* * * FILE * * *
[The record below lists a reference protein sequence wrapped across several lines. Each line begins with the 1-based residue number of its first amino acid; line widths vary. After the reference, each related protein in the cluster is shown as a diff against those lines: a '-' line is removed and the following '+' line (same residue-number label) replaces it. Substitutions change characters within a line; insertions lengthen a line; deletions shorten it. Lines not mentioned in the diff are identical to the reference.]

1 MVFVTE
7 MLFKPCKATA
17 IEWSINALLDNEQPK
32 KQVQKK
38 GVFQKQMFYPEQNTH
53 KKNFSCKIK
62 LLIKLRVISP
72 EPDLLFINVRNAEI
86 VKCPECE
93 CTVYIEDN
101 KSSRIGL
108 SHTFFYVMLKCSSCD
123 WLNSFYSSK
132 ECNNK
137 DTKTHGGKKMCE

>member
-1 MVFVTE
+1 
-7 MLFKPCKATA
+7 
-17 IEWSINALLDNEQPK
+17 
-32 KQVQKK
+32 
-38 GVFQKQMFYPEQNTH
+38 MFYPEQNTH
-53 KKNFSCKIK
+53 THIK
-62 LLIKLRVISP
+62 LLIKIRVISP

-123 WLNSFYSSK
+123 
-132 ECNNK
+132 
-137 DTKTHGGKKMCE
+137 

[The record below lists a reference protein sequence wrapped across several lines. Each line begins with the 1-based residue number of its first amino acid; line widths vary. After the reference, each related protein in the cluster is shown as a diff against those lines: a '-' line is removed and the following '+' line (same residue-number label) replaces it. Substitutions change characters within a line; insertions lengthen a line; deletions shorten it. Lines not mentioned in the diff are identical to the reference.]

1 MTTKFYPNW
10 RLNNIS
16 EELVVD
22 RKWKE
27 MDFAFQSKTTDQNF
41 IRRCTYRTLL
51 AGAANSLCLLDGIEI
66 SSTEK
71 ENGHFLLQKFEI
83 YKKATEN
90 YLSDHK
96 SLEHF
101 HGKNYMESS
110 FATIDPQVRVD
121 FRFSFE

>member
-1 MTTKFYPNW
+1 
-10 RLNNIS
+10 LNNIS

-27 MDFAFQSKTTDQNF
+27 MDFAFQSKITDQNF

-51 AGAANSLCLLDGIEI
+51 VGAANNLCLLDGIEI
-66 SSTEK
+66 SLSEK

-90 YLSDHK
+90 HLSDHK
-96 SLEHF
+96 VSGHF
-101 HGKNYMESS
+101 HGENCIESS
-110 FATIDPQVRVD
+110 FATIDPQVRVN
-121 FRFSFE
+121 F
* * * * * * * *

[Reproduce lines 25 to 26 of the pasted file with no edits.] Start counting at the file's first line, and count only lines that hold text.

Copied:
+32 
-38 GVFQKQMFYPEQNTH